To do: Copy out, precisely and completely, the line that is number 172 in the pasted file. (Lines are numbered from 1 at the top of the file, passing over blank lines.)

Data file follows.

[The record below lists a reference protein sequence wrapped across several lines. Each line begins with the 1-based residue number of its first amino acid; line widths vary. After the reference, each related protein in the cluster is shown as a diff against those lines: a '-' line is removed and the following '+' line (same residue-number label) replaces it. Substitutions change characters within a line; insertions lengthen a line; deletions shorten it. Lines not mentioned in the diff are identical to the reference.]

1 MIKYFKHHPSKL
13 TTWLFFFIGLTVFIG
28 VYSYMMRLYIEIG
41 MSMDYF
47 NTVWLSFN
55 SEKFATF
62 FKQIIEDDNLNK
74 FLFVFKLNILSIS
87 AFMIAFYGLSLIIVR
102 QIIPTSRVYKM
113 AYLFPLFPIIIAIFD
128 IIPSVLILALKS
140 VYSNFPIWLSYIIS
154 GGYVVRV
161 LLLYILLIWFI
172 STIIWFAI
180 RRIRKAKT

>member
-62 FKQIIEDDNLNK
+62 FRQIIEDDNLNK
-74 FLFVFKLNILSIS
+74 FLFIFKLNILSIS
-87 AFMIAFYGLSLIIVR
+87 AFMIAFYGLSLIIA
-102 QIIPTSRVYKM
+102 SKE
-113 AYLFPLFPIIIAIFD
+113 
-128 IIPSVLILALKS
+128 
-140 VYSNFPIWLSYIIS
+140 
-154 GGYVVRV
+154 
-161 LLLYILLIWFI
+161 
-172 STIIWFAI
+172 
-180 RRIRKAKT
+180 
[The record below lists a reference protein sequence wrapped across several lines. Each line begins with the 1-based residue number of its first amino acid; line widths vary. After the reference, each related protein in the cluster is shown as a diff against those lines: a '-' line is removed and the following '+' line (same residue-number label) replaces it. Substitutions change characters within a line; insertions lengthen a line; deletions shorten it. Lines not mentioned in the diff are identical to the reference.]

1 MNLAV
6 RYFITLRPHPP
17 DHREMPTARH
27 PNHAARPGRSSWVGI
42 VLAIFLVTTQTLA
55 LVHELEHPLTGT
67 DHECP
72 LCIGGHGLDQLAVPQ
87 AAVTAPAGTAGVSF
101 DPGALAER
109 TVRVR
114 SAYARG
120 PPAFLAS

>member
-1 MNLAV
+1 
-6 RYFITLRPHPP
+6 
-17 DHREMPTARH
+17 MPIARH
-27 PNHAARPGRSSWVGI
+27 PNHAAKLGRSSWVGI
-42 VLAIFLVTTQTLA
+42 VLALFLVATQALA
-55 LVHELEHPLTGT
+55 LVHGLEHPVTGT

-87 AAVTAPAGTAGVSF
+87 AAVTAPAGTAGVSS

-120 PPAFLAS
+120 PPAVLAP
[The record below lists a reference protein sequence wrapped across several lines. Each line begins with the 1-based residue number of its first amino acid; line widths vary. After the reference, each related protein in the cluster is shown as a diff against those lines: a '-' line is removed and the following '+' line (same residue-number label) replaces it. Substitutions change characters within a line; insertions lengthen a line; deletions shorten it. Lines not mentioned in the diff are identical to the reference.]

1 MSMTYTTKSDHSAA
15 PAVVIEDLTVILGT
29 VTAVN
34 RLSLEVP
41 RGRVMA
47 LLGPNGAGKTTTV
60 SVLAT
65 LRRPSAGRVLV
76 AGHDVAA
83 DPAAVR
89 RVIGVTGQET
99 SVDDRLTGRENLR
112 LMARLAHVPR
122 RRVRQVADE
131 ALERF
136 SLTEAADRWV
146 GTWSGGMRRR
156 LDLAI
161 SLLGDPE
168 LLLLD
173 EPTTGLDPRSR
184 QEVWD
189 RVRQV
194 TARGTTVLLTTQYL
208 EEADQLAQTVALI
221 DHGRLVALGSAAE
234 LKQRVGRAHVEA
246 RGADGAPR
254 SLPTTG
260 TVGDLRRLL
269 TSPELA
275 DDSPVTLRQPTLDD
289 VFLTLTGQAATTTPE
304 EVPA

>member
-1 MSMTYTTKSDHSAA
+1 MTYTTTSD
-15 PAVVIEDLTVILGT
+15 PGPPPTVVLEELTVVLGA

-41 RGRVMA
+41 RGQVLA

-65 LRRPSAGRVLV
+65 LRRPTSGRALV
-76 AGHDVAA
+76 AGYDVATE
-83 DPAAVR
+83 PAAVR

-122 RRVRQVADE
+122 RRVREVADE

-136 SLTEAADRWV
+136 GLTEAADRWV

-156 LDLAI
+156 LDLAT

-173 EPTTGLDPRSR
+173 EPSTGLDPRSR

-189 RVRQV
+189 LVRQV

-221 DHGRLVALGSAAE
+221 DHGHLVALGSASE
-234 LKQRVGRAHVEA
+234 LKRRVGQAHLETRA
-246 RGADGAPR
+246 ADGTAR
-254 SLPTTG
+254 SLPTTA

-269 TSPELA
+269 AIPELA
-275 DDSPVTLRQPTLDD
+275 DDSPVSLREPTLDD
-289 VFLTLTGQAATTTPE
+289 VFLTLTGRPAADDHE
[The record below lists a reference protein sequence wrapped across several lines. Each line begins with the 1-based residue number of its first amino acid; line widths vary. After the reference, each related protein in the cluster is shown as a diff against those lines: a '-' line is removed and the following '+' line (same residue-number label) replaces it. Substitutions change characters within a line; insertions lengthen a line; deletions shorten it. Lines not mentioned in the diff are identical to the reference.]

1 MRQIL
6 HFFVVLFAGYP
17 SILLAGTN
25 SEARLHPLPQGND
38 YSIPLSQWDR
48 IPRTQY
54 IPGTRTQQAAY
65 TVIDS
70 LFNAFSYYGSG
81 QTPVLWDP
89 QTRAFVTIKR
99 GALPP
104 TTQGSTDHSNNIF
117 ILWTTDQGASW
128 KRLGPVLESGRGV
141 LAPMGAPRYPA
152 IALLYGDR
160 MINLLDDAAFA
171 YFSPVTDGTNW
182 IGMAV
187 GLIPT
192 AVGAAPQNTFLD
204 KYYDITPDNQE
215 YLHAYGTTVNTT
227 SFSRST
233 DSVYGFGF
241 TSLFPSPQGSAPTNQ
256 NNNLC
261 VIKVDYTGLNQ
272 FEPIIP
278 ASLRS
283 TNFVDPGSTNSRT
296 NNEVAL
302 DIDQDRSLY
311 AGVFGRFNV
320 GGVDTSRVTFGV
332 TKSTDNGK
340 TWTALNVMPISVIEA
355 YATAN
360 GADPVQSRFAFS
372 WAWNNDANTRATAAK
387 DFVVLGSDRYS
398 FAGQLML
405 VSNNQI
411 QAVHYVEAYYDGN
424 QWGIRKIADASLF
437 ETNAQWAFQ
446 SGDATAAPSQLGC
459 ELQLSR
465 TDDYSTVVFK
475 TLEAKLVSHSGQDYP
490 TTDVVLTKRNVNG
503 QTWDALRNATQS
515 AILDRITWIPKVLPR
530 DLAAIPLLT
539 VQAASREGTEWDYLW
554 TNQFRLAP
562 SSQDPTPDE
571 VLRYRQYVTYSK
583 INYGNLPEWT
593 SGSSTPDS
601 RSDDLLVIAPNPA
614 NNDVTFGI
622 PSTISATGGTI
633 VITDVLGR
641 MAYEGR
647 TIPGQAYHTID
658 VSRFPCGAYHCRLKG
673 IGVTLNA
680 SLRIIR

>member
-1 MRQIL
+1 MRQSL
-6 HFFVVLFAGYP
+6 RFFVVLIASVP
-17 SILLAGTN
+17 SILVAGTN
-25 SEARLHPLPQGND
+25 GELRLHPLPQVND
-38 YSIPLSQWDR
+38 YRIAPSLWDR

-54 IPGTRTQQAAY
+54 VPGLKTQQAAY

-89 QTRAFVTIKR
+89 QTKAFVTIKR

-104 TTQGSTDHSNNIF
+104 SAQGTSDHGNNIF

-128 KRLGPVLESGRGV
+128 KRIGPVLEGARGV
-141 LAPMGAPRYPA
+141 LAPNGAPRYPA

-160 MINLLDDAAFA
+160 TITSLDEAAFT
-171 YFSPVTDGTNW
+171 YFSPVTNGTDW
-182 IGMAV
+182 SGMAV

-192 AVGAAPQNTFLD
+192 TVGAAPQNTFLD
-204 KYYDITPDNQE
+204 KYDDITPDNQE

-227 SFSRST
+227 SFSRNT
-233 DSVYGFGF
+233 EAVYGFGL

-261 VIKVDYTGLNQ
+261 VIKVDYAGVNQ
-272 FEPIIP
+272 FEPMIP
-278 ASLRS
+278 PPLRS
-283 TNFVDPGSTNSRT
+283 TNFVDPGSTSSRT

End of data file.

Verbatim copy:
241 TSLFPSPQGSAPTNQ